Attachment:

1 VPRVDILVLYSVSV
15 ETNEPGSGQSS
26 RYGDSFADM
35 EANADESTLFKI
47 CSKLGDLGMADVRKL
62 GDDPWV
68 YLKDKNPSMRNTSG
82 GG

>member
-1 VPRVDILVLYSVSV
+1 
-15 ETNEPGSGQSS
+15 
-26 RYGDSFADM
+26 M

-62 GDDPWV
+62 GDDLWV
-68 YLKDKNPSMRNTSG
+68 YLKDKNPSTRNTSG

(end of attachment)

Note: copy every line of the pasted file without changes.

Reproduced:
1 VPRVDILVLYSVSV
15 ETNEPGSGQSS
26 RYGDSFADM
35 EANADESTLFKI
47 CSKLGDLGMADVRKL
62 GDDPWV
68 YLKDKNPSMRNTSG
82 GG

>member
-1 VPRVDILVLYSVSV
+1 
-15 ETNEPGSGQSS
+15 
-26 RYGDSFADM
+26 M

-62 GDDPWV
+62 GDDLWV
-68 YLKDKNPSMRNTSG
+68 YLKDKNPSTRNTSG